Inverted Dreams. Excoriated Hearts. Terror and Horror Sublime. The twin princesses Oda and Honey are as different as night and day. Oda is a child of the dark, obsessed with cruelty and death. Honey is as sweet as her name, filled with goodwill and compassion. It is therefore a remarkably revolting twist of fate when the royal astrologer orders Oda to be married to the mild-mannered King Armand, while Honey is betrothed to King Barbus of Gutgirt, the most brutal man in the world, who tears peasants apart with his bare hands and keeps his murdered brides’ bodies on display in his own bloody chamber. As the twins strive to wrest back their lives from the cruel hand of fate, they embark on a journey of self discovery that will twist them in unimaginable ways – and perhaps bare the secrets of their innermost selves. At the centre of their struggles, shining balefully over all, is the Crimson Crown of Gutgirt, a relic of terrible mystery and demonic power, whose secrets hold the key to salvation – and everlasting doom.
Aeon of Chaos:
The Crimson Crown is associated with the Aeon of Chaos (AoC) universe produced by BJ Swann. The series all share the disclaimer: “contains graphic sex, violence, and potentially disturbing material. It is not intended for children or the easily offended.” I have not read these yet, yet the introductory pages provide some context:
It is the Aeon of Chaos, a time of terror, wonder, and pleasures undreamed of. The gods are dead and the great demons gnaw at their bones. From the cannibal kingdom of Kaszanka to the sordid pornocracy of Thune life is frenzied and cheap. Fortunes and kingdoms are bartered at the swing of a blade. Lawlessness and lust rule the day, while magic and mayhem take charge of the night. Slavery and massacre swarm across the land like ants at a picnic, while notes of demon laughter dance over all like shadows of flames from the deific pyre. It is the Aeon of Chaos, and only Chaos reigns!
Other Aeon of Chaos books: The Unwithering Flower, The Court of the Mushroom King, and Our Lady of the Scythe: Demon Academy.
Beyond Barlow – Intellectual Grimdark
This book blurb attracted me to Jason R. Koivu’s Beyond Barlow since I am a fan of Forrest Aguirre’s Heraclix & Pomp. Turns out his summary is spot on.
“Somewhere between Huck Finn and Locke Lamora” — Forrest Aguirre
Beyond Barlow has no explicit sorcery, and lies somewhere between medieval fiction and today’s Grimdark. Yet it feels different, and this difference can be a plus or a detraction for readers. It all boils down to the conflict. Most adventures of Dark Fantasy tap into simple conflicts of Hero(ine) protagonists vs evil villains/creatures. Beyond Barlow works the more obtuse Hero vs. Self (or arguable Hero vs. Nature) conflict; this development can be slower to develop and more obtuse than the former.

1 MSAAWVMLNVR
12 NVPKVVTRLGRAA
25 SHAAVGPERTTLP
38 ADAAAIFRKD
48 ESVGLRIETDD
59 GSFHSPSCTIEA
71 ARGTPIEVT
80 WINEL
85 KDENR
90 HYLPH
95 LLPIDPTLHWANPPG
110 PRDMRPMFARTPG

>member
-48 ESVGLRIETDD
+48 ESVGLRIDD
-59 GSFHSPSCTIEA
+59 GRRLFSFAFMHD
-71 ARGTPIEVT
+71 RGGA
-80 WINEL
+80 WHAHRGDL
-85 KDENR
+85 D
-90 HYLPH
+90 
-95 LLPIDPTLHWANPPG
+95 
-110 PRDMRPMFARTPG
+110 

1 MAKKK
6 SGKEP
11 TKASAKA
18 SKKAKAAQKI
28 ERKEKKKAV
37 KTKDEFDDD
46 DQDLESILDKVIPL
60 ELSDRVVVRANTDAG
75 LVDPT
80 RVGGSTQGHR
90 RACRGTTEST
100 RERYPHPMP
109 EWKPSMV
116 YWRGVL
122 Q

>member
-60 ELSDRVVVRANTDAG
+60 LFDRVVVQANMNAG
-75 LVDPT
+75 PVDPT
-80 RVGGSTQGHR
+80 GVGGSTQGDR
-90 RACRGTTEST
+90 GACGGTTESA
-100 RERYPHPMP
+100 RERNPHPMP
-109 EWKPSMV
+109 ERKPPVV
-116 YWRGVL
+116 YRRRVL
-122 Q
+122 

The book follows Ford Barlow who is an impulsive, violent teenager who struggles to fit in with his family in a comfortable way. The story tracks his coming of age as he learns to kill in battle; he causes several brutal accidents leading to his departure from Barlow (his family’s hamlet). He joins the Wayward Boys, and his teambuilding with the gang has all the hallmarks of Golding’s Lord of the Flies.
Themes of “family matters” persist across every chapter; i.e., what does it means to belong to one? What is your role as a member? The opening chapter, for instance, has Ford going to battle with his dad, step-brother, and dog Stinky. At first, I thought this was a foundation for a Ford-vs-other-clan narrative, but subsequent chapters amplified Ford’s feelings of mis-belonging.
Ford is continually haunted by visions of his father, a woodcutter. The following chapters focus on his bonding with a band of thieves. Plenty of drama unfolds as the wanderlust boys survive by thieving food, braving cold winters, and looting crypts. The characters Runt and Ham echo Ford’s relationship with his step-brother Leo; they were my favorite of the bunch.
Its uniqueness may also make this less accessible. Ford isn’t really honorable (though he does mature a bit)… the situations he experiences are very grim, and without a clear villain, it leans toward intellectual fiction. The series continues with the sequel The Rue of Hope, which interestingly calls out magic. So we can speculate that the tone shifts towards dark Sword & Sorcery in the next installment.
Blurb for The Rue of Hope:
Murder in the streets. Murder in the houses of the holy. The violent deaths of prominent figures have the populous on edge. Now, amid fire and flood, the revolt is on. The castle is taken, the lord is on the run, and the city is crumbling. With society on the verge of collapse, impulsive street-fighter Ford Barlow finds himself in just as much turmoil. Not only is he juggling his own problems, but his slippery rogue friend is embroiled in a string of high-profile assassinations. Mercenary work for a mage meant to distance him from his troubles only highlights his selfish ways and drives him back into a crumbling world of scandal and betrayal. Magic, adventure and murder combine in this fantasy-mystery!
S.E. Lindberg resides near Cincinnati, Ohio working as a microscopist by day. Two decades of practicing chemistry, combined with a passion for the Sword & Sorcery genre, spurs him to write adventure fictionalizing the alchemical humors (under the banner Dyscrasia Fiction). With Perseid Press, he writes weird tales in the same bloody vein (Heroika and Heroes in Hell series). He co-moderates the Sword & Sorcery group on Goodreads, and invites all to participate. He enjoys studying Aikido and creates all sorts of fine art in the family workshop.